The world is ready to take action on climate change and planting trees is often put forward as a solution. But, trees require water. We speak with Professor Karen Hussey from The University of Queensland about the options we have to combat climate change and weighing them up to protect our valuable resources.

 

 
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Can organic farms feed the world?

 

We consider organic foods to be healthier because they are produced without synthetic pesticides and chemical fertilizers. However, organic farms are often less productive than conventional farms. We talk to Professor Susanne Schmidt from The University of Queensland about the role science has to play to improve the productivity of organic farms.

 

 
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Digging deep to drought-proof Australian barley

Hannah-Robinson-hickey-lab-uq
PhD student Hannah Robinson

In a world first, researchers from The University of Queensland have identified a key gene in barley that enables the plant to access water stored deep in the soil during droughts.

Queensland Alliance for Agriculture and Food Innovation’s Dr Lee Hickey said the gene promoted narrow root growth, which allowed the plant to grow roots that penetrate down to water stored deep within the soil.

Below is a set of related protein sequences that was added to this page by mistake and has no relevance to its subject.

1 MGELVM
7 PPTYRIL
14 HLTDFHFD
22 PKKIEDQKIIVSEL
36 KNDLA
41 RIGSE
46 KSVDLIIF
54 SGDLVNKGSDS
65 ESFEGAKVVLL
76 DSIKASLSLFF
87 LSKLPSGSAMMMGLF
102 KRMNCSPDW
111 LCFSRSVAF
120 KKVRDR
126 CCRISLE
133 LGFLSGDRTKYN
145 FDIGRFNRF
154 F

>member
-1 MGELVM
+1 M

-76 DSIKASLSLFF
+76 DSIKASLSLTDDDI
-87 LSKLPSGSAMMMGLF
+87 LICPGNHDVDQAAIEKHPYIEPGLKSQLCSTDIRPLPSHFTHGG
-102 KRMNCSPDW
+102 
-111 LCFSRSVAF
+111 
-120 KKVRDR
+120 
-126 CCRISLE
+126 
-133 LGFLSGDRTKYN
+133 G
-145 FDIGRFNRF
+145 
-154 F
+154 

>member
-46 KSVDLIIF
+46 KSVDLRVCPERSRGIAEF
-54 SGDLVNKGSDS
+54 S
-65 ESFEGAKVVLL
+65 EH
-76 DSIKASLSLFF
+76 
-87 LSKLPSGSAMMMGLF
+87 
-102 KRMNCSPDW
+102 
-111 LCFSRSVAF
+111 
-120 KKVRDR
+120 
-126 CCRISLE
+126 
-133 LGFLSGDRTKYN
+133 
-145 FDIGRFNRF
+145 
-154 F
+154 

“This may be one of the most exciting research findings to ever come out of my lab,” he said.

“PhD student Hannah Robinson has undertaken the first study of its kind that aims to connect root architecture to yield in barley. Her findings will impact everything from predicting yield to modelling.

“Even in a drought, there is water deep underground and to be able to breed plants with the type of root system to access this water means growers can maintain barley yields in drought conditions.”  

A former medical student turned plant scientist, Ms Robinson has identified the gene across the barley and wheat species. “Our latest findings demonstrate that the gene for narrow root growth provides a significant yield advantage throughout Queensland and New South Wales,” Ms Robinson said.  

“Even before the harvesters hit the paddock, the lack of rain caused by the current El Niño has stripped around half a billion dollars in yield from the wheat industry and looks set to also have a major impact on the barley industry,” she said.